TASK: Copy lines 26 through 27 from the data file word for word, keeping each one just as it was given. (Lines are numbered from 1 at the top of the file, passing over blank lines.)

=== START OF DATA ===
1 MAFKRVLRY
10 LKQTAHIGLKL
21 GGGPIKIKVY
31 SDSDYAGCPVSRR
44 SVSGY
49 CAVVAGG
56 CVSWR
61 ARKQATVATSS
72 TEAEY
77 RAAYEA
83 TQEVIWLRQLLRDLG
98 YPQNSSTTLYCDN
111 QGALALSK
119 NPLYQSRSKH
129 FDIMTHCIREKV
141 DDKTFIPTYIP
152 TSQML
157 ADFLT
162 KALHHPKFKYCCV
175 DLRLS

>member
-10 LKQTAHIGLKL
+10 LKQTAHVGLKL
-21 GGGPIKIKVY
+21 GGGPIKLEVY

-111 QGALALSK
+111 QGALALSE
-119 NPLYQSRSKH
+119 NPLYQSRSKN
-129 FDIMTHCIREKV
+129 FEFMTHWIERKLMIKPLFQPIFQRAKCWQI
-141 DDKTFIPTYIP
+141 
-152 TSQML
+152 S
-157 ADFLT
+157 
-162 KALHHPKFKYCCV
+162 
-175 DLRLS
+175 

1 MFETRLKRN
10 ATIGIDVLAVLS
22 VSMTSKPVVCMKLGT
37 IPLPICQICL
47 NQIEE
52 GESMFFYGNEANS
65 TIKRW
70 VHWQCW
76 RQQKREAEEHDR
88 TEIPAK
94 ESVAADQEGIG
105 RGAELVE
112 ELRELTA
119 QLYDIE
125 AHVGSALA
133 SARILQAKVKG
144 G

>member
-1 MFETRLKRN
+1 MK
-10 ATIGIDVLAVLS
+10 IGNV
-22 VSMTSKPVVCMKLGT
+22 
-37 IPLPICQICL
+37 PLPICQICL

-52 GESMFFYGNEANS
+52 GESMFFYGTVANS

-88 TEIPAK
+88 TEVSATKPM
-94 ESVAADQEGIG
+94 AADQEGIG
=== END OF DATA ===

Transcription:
-111 QGALALSK
+111 QGALALSE